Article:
They then tested, in laboratory colorectal cancer cells, why the T allele might not work well with statins, and found that the protein produced by this HMGCR gene variant does not bind on to the statin like the A allele does, due to "alternative splicing" -- the production of a protein that is slightly altered.

"Carriers of the A allele express more of the full-length protein that binds statins, and are therefore more sensitive to statins and are more likely to experience the colorectal cancer risk reduction associated with long-term use. That is especially true if a person has two A alleles," says Dr. Lipkin. "Carriers of the T allele are less sensitive to statins because they are missing part of the protein that binds to statins. A protective effect against colorectal cancer development is largely absent from people who have two T alleles."

"Together, these studies provide strong evidence that these two alleles play an important role in modulation of HMGCR activity for colorectal risk reduction," Dr. Lipkin says. "We anticipate that genotyping for these alleles in patients may help identify those who are most likely to benefit from statins, and spare others who will not respond from any side effects of the drugs."

Dr. Lipkin believes most of the many statin drugs on the market work by binding on to the HMGCR protein. Most of the participants in this study used simvastatin (marketed under the trade names Zocor, Simlup, Simcard, Simvacor, and others), and pravastatin (marketed as Pravachol or Selektine).

The study was funded by the National Cancer Institute, a University of Michigan Cancer Center Support grant, the Spanish Secretaria de Estado de Universidades e Investigación, and the Ravitz Foundation.

For more information, patients may call (866) NYP-NEWS.

NewYork-Presbyterian Hospital/Weill Cornell Medical Center

NewYork-Presbyterian Hospital/Weill Cornell Medical Center, located in New York City, is one of the leading academic medical centers in the world, comprising the teaching hospital NewYork-Presbyterian and Weill Cornell Medical College, the medical school of Cornell University. NewYork-Presbyterian/Weill Cornell provides state-of-the-art inpatient, ambulatory and preventive care in all areas of medicine, and is committed to excellence in patient care, education, research and community service. Weill Cornell physician-scientists have been responsible for many medical advances -- including the development of the Pap test for cervical cancer; the synthesis of penicillin; the first successful embryo-biopsy pregnancy and birth in the U.S.; the first clinical trial for gene therapy for Parkinson's disease; the first indication of bone marrow's critical role in tumor growth; and, most recently, the world's first successful use of deep brain stimulation to treat a minimally conscious brain-injured patient. NewYork-Presbyterian Hospital also comprises NewYork-Presbyterian Hospital/Columbia University Medical Center, NewYork-Presbyterian/Morgan Stanley Children's Hospital, NewYork-Presbyterian Hospital/Westchester Division and NewYork-Presbyterian/The Allen Hospital. NewYork-Presbyterian is the #1 hospital in the New York metropolitan area and is consistently ranked among the best academic medical institutions in the nation, according to U.S.News & World Report. Weill Cornell Medical College is the first U.S. medical college to offer a medical degree overseas and maintains a strong global presence in Austria, Brazil, Haiti, Tanzania, Turkey and Qatar.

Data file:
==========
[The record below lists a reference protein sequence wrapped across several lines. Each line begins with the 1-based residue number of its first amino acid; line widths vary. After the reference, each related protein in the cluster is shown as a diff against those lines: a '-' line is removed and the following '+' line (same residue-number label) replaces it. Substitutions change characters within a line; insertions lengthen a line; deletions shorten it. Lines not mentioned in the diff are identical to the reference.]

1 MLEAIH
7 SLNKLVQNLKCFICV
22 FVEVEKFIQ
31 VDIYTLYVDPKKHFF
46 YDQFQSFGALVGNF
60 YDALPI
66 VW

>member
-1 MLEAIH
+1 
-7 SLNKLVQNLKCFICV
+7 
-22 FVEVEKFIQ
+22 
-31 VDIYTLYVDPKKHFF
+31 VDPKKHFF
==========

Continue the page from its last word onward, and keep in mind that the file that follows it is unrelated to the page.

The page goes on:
Andrew Klein | EurekAlert!